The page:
Wednesday, October 27, 2004

Tears in my red wine

If music means anything, John Peel carried the importance of presidents and kings; his reign lasted 37 years and he never killed anyone.

I'm upset that I didn't recognize the immensity of his influence in my life and in the world of music until I was 19 years old.

Before studying in Portsmouth, I had only heard of The Peel Sessions. I assumed that Peel was a British record label that could somehow get the best out of bands -- the sessions were always touted as some of a band's best work.

Confounded by the non-grid nature of English streets, I risked getting permanently lost on my first day in Pompey to venture out and purchase a stereo. I bought a really good one at Argos for £80, carried it back to Harry Law Hall and listened to the Sex Pistols' "Never Mind The Bollocks" CD I had bought from a bargain bin at HMV earlier in the day. When I got sick of it, I started clicking through the radio stations.

I think the first Radio 1 DJ I heard was Simon Mayo, whom I thought was awful due to that British radio trait of talking all over a song. But the DJs that I actually took notice of that night were Mark and Lard, and then John Peel.

"How funny that they give this old guy a radio show," I thought of John Peel.

I started listening regularly to Peel because I was amused by the eclectic and sometimes confounding nature of the music he played.

A few months later, I was reading a magazine article that, as a sidebar, mentioned the extreme influence of John Peel and I had a sort of epiphanous moment of connecting the fabled Peel Sessions and all Peel's greatness to the old guy on the radio.

Peel and Mark Radcliffe became my vision of the proper way to do radio: honestly; in your own voice; in your own personality; not shouting or creating false enthusiasm (if you want an example of how to do it wrong, listen to Scott Mills or every radio presenter in the United States). I blatantly copied the style when I worked at Pure FM and KMSC. Copying Peel's traditional glass of red wine, I made sure to have a bottle of Budweiser at the start of every show.

It's interesting that Peel was so wistful about his days broadcasting in Dallas; he would have been bumped off the air there years ago. Peel introduced punk, reggae and hip-hop (among other styles) to the British people and the world. I defy you to find reggae or genuine punk or hip-hop on Dallas radio today. There are thousands of Americans, disillusioned by the abysmal corporate state of radio in the United States, who flocked to Peel via the Internet.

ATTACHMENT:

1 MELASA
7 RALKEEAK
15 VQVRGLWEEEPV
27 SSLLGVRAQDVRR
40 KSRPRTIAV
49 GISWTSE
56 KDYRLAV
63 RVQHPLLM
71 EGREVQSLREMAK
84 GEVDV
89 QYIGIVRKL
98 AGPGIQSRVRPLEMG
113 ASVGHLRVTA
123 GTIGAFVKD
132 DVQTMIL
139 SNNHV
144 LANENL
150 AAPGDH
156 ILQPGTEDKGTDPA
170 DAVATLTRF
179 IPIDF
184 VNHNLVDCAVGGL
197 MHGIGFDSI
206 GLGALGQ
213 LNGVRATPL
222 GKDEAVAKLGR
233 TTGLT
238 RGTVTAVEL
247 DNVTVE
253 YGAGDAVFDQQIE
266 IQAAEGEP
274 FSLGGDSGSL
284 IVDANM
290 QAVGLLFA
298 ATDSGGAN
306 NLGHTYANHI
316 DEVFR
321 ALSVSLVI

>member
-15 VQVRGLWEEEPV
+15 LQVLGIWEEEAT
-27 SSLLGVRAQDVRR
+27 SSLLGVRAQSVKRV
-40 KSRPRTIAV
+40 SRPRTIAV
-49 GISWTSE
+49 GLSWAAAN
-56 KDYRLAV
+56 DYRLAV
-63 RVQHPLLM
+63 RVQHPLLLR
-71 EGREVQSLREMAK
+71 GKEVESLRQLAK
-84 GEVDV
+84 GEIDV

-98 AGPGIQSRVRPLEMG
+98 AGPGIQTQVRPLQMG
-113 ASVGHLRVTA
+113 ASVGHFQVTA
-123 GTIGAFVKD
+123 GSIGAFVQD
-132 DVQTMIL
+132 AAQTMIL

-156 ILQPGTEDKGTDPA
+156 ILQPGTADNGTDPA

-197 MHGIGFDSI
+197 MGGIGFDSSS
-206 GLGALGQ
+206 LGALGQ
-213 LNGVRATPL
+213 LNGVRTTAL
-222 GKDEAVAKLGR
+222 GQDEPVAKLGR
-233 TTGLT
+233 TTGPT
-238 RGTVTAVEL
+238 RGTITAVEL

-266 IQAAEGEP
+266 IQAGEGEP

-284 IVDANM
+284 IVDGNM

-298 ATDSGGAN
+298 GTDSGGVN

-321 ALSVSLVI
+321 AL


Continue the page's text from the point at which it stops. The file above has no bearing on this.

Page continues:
He had millions of devoted listeners in every corner of the world, yet it always sounded as if it was just some show put on by some friendly guy in his basement, and only you and a handful of other people were listening. That's the aspect I will miss the most.

What's really making me tear up like a fool today, though, is the thought of this Christmas without Christmas at Peel Acres -- the tradition of getting people together to sing Christmas songs on the radio. This wasn't some sort of polished studio thing, it was genuinely friends and family gathered around a piano singing -- some out of tune, some off rhythm, some forgetting the words, some giggling -- to the whole world.

In December 2000, I was the only person (really) in the office working the week of Christmas. I remember feeling miserable and lonely and far away because my wife and I were living out in San Diego, Calif., and we had no friends staying in town and couldn't make it out to see our families. I was bored to tears with work and suddenly John Peel and his family and Belle & Sebastian were all singing Christmas songs. Their voices were 6,000 miles away, but I sang along and felt warm and happy and, oh, man, I cried like a big goof.

I feel pretty alone right now. I work for a major U.S. news outlet and not one person in the headquarters of my benevolent employer even knows who John Peel was.

I think it was incredibly telling of his influence that Radio 1 filled six hours of airtime Tuesday playing artists that Peel had championed over the years, but any of his regular listeners would be quick to tell you that perhaps only 30 percent of his musical tastes were touched upon. Who now will play me an impossible-to-pronounce screaming-blooping Japanese chick band followed by a sermon from the Rev. C. L. Franklin, some Welsh-language hip-hop and a story about driving through the Netherlands in the middle of the night?

"Micro-techno. What is Micro-techno? Who knows what Micro-techno is? I like the fact it mystifies me and I don’t know what any of it is. And none of us do"
-- John Peel

1 comment:

Jenny said...

It is truly shocking to think that we won't be hearing any more John Peel.

Here is a short John Peel Story:

When I was a young till-monkey working in HMV Oxford Circus, John Peel was a fairly regular customer. He was very polite and spent a long time in the store, working his way methodically from Rock and Pop to 'Specs' to Classical.

Anyway, one day he had waited in the queue at our counter for nigh on twenty minutes. He had a stack of CDs that probably weighed as much as a small child. He waited patiently as my colleague faffed about with his credit card and did some exchanging of a broken CD that he had bought earlier.

When it finally came time for him to turn and leave, a sweaty, greasy lad in his late twenties suddenly flung himself at John Peel, fell to his knees and kissed his hand. This guy was a gibbering wreck and wouldn't let go of his hand as he exclaimed loudly and profusely.

We were mortified and buzzed for security.

John Peel simply said 'Thank you very much!' and left, cool as the proverbial cucumber.

Class.